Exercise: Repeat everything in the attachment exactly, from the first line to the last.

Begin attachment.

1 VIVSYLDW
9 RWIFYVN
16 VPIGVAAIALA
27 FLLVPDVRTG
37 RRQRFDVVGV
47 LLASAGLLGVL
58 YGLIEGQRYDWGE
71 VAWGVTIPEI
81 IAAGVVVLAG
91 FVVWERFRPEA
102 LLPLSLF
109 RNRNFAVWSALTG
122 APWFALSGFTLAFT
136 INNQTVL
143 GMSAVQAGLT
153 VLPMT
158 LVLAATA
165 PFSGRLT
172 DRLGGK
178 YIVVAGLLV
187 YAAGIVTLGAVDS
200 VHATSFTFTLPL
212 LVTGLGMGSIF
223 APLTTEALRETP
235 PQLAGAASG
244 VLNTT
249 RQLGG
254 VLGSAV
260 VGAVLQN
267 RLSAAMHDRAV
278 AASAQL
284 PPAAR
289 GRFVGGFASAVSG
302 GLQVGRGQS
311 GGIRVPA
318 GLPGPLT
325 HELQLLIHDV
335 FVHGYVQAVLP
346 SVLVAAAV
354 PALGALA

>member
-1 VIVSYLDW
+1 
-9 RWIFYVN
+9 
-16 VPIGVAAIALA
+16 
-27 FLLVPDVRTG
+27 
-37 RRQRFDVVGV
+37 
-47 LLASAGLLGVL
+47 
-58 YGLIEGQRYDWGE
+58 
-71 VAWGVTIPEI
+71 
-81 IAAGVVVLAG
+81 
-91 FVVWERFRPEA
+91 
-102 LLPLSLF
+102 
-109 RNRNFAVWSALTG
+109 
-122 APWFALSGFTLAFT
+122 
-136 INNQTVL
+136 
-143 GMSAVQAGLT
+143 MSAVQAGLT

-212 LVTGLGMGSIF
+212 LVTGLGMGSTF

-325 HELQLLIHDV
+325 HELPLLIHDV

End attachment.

1 VIVSYLDW
9 RWIFYVN
16 VPIGVAAIALA
27 FLLVPDVRTG
37 RRQRFDVVGV
47 LLASAGLLGVL
58 YGLIEGQRYDWGE
71 VAWGVTIPEI
81 IAAGVVVLAG
91 FVVWERFRPEA
102 LLPLSLF
109 RNRNFAVWSALTG
122 APWFALSGFTLAFT
136 INNQTVL
143 GMSAVQAGLT
153 VLPMT
158 LVLAATA
165 PFSGRLT
172 DRLGGK
178 YIVVAGLLV
187 YAAGIVTLGAVDS
200 VHATSFTFTLPL
212 LVTGLGMGSIF
223 APLTTEALRETP
235 PQLAGAASG
244 VLNTT
249 RQLGG
254 VLGSAV
260 VGAVLQN
267 RLSAAMHDRAV
278 AASAQL
284 PPAAR
289 GRFVGGFASAVSG
302 GLQVGRGQS
311 GGIRVPA
318 GLPGPLT
325 HELQLLIHDV
335 FVHGYVQAVLP
346 SVLVAAAV
354 PALGALA

>member
-1 VIVSYLDW
+1 
-9 RWIFYVN
+9 
-16 VPIGVAAIALA
+16 
-27 FLLVPDVRTG
+27 
-37 RRQRFDVVGV
+37 
-47 LLASAGLLGVL
+47 
-58 YGLIEGQRYDWGE
+58 
-71 VAWGVTIPEI
+71 
-81 IAAGVVVLAG
+81 
-91 FVVWERFRPEA
+91 
-102 LLPLSLF
+102 
-109 RNRNFAVWSALTG
+109 
-122 APWFALSGFTLAFT
+122 
-136 INNQTVL
+136 
-143 GMSAVQAGLT
+143 MSAVQAGLT

-212 LVTGLGMGSIF
+212 LVTGLGMGSTF

-325 HELQLLIHDV
+325 HELPLLIHDV